Article by Paul Donoughue /
ABC News /
February 28, 2019 /
Click here to view original /
A lot of people seem to really hate films they have not seen.
Why? It’s a question Hollywood has been thinking about for some time, due largely to the existence of the movie review aggregation site Rotten Tomatoes.
This week, after years of orchestrated attacks, the site’s owners decided to ban people from commenting about or reviewing films that had not yet made it to cinemas.
It’s part of a bigger issue that touches on Hollywood’s love of the franchise (think Star Wars, Marvel, etc) and its efforts — applauded by some, hated by others — to make movies feature more women and non-white actors.
What is Rotten Tomatoes and what has it done?
The site, which gets millions of visitors a month worldwide, aggregates the reviews of professional film critics to come up with a percentage score, what it calls its Tomatometer. (For example, Oscar winner Green Book has a 79 per cent rating; Bohemian Rhapsody is at 60 per cent).
But it also combines the ratings of regular film lovers. It’s this part that has caused controversy.
Rotten Tomatoes said this week it was getting rid of its Want To See percentage scores, which had let people vote and comment on how keen they were on films that had not yet been released. It is often tied to a film’s Audience Score, the golden figure when it comes good or bad on the site.
This move came in the wake of backlash against Captain Marvel, the first of the popular Marvel cinematic universe films to feature a female lead (actress Brie Larson).
The Rotten Tomatoes page for the movie, which comes out next month, was bombarded with negative comments — what is known as “review bombing” — many of which criticised the film harshly for its perceived foray into identity politics.
One called it “SJW nonsense” (that’s social justice warrior). Many others were deleted by Rotten Tomatoes but, according to a screenshot posted to Twitter, included phrases like “SJW propaganda film”.
Others attacked Larson, with one calling her a “man-hating feminazi” — likely a response to an interview earlier this month in which she talked about wanting to use her platform to make the film industry more diverse.
These kinds of comments and down-votes are not a trivial matter in Hollywood. Love it or loathe it, Rotten Tomatoes is influential. One study found 50 per cent of regular movie fans check the site frequently.
Is this kind of trolling of films common?
It has definitely happened before, and Rotten Tomatoes has been dealing with the issue for some time.
Last year, there was a concerted effort to target the Rotten Tomatoes page of Black Panther, the Marvel film featuring a largely black cast, before it was released.
Facebook was forced to remove an event titled Give Black Panther a Rotten Audience Score on Rotten Tomatoes, which was created by a group called Down With Disney’s Treatment of Franchises and its Fanboys.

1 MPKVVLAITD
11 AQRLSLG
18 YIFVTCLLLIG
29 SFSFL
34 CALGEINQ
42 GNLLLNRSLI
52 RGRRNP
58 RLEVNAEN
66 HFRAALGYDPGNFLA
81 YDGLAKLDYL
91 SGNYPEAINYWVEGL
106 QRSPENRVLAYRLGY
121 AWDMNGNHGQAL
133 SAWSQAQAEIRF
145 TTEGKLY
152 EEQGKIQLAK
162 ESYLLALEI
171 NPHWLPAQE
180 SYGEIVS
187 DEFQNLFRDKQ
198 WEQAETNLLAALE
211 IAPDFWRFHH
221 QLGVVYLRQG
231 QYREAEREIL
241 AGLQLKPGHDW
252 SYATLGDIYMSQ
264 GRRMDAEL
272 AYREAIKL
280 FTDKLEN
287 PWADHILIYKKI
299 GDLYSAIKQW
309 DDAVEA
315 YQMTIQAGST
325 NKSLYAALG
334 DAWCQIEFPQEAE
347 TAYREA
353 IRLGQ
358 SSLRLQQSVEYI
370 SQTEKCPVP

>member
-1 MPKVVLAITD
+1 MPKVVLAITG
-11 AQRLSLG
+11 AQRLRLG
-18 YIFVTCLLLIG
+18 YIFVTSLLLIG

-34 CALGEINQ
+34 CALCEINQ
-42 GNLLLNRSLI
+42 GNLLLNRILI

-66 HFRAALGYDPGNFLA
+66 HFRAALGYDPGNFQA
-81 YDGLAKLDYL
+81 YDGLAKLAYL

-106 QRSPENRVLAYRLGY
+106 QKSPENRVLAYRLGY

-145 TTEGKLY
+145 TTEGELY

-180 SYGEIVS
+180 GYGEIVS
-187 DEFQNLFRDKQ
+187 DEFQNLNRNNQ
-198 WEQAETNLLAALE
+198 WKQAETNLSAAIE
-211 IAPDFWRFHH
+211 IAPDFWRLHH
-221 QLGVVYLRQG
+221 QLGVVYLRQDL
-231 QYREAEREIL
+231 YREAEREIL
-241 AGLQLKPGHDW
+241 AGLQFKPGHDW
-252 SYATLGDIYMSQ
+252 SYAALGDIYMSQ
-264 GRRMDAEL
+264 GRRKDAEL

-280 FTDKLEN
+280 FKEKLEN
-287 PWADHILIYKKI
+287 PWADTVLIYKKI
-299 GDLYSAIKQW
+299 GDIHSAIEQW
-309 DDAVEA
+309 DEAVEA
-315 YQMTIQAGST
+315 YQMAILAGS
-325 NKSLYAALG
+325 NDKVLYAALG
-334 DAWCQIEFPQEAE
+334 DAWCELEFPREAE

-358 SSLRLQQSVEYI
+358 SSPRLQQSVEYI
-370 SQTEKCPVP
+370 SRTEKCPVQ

Rotten Tomatoes later said that “while we respect our fans’ diverse opinions, we do not condone hate speech”. Facebook made similar references to the group not adhering to its rules on hate speech.
In 2017, that same Facebook group had targeted Stars Wars: The Last Jedi. It received a swag of negative reviews on Rotten Tomatoes.
One of them, according to The Verge, said:
One of the film’s stars, the Vietnamese-American actress Kelly Marie Tran, later deleted most of her Instagram posts, reportedly after receiving abuse.
That all followed what happened after director Paul Feig decided to make an all-female reboot of Ghostbusters.
“I’ve been hit with some of the worst misogynistic stuff you’ve ever seen in your life over the last two years,” he told a producers’ conference around the time of the film’s release.
One of the stars of that film, Leslie Jones, briefly left Twitter because of the abuse she was receiving.
Hollywood loves reboots and franchises right now. All your favourite titles are getting sequels or being remade.
But many fans object to popular brands like Star Wars or Ghostbusters being reimagined with a different feel, said Dr Lauren Rosewarne, a senior lecturer in political science and gender studies at the University of Melbourne.
“Misogynistic trolling disproportionately impacts remakes and reboots of material that some men have decided are sacrosanct, be it because these uber-fans considered the earlier version as seminal in their childhood and don’t want it altered, or because the franchise is one that they deem sacred and untouchable,” she said.
Dr Rosewarne, whose forthcoming book is called Sex and Sexuality In Modern Screen Remakes, said reviews of a film nobody had seen were just protest votes about its existence, and likely tied to a perception — often among men — that the filmmakers were slaves to gender politics.
“Having a woman at the helm of a film in a genre they exhibit possessive ownership over is considered extremely offensive, thus motivating their trolling,” she said.